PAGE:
Ice Friday: E. B. White’s “Writing as a Profession”

E.B. White wrote the following on May 11, 1929 in The New Yorker:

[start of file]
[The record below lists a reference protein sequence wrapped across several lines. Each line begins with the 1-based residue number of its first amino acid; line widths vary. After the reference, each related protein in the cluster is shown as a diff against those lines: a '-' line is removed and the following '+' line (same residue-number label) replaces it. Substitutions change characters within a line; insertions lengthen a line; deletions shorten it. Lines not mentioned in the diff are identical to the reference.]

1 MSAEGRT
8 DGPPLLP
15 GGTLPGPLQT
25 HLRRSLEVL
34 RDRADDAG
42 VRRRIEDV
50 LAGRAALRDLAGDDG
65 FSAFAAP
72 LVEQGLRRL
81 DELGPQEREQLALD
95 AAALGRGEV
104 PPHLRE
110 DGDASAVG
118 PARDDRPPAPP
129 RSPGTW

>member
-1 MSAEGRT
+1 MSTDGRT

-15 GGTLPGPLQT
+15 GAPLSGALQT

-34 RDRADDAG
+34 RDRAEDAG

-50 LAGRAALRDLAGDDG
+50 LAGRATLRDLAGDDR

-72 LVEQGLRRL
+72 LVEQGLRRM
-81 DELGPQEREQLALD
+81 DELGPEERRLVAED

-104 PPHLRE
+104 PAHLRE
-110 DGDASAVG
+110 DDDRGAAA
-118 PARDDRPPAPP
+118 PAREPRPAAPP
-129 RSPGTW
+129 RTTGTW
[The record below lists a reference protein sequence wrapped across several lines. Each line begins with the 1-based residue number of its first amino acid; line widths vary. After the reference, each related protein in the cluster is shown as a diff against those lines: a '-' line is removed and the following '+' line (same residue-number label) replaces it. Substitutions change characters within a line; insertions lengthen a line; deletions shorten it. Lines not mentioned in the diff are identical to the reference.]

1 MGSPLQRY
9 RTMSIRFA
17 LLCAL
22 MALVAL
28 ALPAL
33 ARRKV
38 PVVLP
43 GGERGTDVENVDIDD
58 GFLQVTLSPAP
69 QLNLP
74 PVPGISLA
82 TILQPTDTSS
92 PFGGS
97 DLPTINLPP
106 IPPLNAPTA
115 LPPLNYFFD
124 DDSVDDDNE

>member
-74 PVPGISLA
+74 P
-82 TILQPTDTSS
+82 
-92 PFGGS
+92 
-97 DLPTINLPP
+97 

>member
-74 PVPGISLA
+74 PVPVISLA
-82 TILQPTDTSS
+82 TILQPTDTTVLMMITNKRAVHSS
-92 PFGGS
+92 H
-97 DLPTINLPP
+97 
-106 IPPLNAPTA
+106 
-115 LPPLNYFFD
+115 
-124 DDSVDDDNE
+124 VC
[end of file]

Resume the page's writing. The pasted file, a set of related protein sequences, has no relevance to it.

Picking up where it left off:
“Writing is not an occupation,” writes Sherwood Anderson. “When it comes to an occupation a certain amateur spirit is gone out of it. Who wants to lose that?” Nobody does, replies the semi-pro, sitting here straining at his typewriter. Nobody does, yet few writers have the courage to buy a country newspaper, or even quit a city writing job for anything at all. P1000813What Mr. Anderson says is pretty true. Some of the best writings of writers, it seems to us, were done before they actually thought of themselves as engaged in producing literature. Some of the best humor of humorists was produced before they heard the distant laughter of their multitudes. Probably what Mr. Anderson means, more specifically, is that life is apt to be translated most accurately by a person who sees it break through the mist at unexpected moments – a person who experiences sudden clear images. P1000739A writer, being conscientious, is always straining his eyes for this moment, peering ahead and around; consequently when the moment of revelation comes, his eyes poppy and tired and his sensitized mind has become fogged by the too-frequent half-stimuli of imagined sight. No figure is more pitiful to contemplate than the novelist with a thousand-dollar advance from a publishing house and a date when the manuscript is due. he knows he must invite his soul, but he is compelled to add, “And don’t be late, soul!”